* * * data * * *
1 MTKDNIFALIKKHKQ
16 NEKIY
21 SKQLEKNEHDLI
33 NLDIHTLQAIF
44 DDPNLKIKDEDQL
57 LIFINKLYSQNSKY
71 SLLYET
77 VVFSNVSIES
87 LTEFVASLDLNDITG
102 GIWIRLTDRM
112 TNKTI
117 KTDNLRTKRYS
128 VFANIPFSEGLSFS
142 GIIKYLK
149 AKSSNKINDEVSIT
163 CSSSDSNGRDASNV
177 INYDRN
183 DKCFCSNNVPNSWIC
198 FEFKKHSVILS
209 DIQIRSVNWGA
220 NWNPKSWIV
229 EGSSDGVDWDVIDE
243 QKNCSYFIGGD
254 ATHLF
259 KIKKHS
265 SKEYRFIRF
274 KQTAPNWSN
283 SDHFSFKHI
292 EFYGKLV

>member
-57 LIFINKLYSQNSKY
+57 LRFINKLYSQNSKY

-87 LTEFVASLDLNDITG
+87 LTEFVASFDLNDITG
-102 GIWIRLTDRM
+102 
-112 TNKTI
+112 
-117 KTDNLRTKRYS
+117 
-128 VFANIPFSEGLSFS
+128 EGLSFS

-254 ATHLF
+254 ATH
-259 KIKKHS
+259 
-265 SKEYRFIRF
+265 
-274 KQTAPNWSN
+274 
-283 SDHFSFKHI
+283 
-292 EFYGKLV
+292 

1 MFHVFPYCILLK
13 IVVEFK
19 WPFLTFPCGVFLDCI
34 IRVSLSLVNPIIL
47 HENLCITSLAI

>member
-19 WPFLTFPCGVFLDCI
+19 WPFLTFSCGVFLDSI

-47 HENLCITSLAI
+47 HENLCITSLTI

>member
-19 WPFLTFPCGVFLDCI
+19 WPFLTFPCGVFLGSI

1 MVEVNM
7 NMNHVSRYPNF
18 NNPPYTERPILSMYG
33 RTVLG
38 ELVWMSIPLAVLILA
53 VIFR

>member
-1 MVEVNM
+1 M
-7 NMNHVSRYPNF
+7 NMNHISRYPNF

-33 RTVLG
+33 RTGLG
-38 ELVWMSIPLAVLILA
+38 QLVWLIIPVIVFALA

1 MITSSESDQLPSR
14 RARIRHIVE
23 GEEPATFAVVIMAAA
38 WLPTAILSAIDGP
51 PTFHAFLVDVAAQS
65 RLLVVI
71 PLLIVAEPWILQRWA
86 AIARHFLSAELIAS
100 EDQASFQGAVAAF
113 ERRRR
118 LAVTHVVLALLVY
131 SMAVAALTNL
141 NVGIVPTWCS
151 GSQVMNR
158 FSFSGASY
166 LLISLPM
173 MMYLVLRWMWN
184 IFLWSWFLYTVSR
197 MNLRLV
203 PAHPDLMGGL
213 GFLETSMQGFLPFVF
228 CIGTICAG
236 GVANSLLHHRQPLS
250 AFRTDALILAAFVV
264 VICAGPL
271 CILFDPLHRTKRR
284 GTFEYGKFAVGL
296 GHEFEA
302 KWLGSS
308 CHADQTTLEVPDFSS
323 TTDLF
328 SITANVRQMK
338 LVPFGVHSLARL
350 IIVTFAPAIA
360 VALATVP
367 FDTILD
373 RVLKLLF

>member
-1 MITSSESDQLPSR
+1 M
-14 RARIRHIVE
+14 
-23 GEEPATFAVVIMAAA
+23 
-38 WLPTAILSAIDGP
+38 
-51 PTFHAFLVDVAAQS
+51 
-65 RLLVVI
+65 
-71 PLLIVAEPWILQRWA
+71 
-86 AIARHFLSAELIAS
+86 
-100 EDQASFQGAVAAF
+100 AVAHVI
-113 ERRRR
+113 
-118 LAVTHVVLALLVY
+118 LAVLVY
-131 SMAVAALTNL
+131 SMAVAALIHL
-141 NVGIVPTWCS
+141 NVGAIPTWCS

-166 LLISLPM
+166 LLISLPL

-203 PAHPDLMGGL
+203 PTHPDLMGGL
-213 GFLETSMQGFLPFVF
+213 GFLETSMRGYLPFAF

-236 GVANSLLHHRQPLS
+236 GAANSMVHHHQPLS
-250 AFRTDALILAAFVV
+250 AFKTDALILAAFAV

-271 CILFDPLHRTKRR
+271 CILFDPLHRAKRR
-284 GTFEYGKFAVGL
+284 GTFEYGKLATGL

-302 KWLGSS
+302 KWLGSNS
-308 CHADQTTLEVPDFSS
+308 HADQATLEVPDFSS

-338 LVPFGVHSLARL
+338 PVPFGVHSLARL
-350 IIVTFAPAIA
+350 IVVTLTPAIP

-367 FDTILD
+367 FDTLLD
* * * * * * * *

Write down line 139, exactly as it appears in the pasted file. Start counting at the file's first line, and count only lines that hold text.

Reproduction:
-113 ERRRR